Finding a good routine has real benefits on work-life balance, which contributes to improved wellbeing and overall productivity. Kristen Shockley, an associate professor of psychology at the University of Georgia explained in an article that, “People who segment do have better work-life balances.”

Another way to keep morning and evening routines is to create one internally that sticks. For example, 43% of employees miss those informal ‘watercooler’ chats that often started and ended the day in the office. They’re so important to the way we work and our productivity, so you could encourage managers to also ‘bookend’ the day with a catch up in the morning or afternoon tea breaks to maintain some of the informality we had by simply having conversations outside of the usual work talk.

  1. Share ways other teams are driving productivity remotely

So many employees have got into their own rhythm and found what works for them when they’re remote, and they’ll have some great tips to share with others.

Find out from your people what’s made them feel productive, the ways they’ve managed to maintain their work-life balance, and any tips they have for others. You could set up a newsletter or a board, so that tips can be shared on a regular basis. These could be great things to host on an intranet or your HR and People portal.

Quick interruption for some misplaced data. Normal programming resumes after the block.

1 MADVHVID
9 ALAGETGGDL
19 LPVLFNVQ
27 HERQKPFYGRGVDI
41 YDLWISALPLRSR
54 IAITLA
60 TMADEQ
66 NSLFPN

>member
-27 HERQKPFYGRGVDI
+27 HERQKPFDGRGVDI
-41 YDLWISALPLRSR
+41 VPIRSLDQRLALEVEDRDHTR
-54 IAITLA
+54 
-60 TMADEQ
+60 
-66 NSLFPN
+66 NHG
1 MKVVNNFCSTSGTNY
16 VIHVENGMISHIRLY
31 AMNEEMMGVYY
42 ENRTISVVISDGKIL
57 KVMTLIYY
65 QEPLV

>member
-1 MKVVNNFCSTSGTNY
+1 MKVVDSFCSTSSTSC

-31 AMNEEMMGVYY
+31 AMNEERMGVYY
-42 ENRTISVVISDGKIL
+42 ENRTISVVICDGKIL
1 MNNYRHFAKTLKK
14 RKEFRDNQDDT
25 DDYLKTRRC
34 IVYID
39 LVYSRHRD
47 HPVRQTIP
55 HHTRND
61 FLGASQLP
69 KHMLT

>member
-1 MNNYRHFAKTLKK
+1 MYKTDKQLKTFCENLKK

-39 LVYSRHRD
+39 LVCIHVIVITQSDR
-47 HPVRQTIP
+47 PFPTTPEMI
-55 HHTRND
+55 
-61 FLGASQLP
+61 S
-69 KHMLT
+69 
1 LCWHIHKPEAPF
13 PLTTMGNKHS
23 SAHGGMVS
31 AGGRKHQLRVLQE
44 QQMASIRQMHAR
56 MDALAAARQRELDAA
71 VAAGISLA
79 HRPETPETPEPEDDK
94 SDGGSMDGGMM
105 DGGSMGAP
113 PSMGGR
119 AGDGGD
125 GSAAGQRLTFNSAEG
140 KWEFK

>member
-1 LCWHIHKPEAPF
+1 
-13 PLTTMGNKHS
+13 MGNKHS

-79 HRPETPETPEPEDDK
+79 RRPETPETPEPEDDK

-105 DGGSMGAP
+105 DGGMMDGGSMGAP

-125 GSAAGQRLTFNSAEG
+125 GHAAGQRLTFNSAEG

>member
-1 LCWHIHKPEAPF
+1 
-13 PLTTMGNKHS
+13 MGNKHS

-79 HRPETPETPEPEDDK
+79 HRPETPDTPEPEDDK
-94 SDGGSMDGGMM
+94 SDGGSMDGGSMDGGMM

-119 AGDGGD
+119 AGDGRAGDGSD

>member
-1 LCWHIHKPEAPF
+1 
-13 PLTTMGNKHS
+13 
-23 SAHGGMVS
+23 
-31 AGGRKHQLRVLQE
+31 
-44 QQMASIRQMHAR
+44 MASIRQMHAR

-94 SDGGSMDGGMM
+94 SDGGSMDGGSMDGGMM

Google has found that creating a culture of idea sharing is crucial when it comes to improving productivity – if it’s worked for them, perhaps it can work for your organization too.

Create experiences that drive success

Every business will have a secret sauce for remote employee productivity, whether you know yours yet or not – but it’s important to find it through designing and testing out your employee experiences.

Try implementing some of our tips above to see how they make a difference to your remote employees.

However, it’s important to remember that what works for them today, might not tomorrow. Experiences don’t need to be fixed and forever.

The best workforce experience initiatives are created, evolved and re-designed based on feedback, so you can really find out what your employees need to find to balance productivity and employee wellbeing.